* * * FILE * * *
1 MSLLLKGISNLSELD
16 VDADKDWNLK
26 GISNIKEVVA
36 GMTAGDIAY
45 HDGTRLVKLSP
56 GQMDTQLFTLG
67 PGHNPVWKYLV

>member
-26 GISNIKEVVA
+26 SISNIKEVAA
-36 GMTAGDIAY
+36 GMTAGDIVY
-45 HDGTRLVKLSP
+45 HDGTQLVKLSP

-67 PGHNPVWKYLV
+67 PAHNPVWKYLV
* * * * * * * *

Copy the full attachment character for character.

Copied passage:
1 MSLLLKGISNLSELD
16 VDADKDWNLK
26 GISNIKEVVA
36 GMTAGDIAY
45 HDGTRLVKLSP
56 GQMDTQLFTLG
67 PGHNPVWKYLV

>member
-26 GISNIKEVVA
+26 SISNIKEVAA
-36 GMTAGDIAY
+36 GMTAGDIVY
-45 HDGTRLVKLSP
+45 HDGTQLVKLSP

-67 PGHNPVWKYLV
+67 PAHNPVWKYLV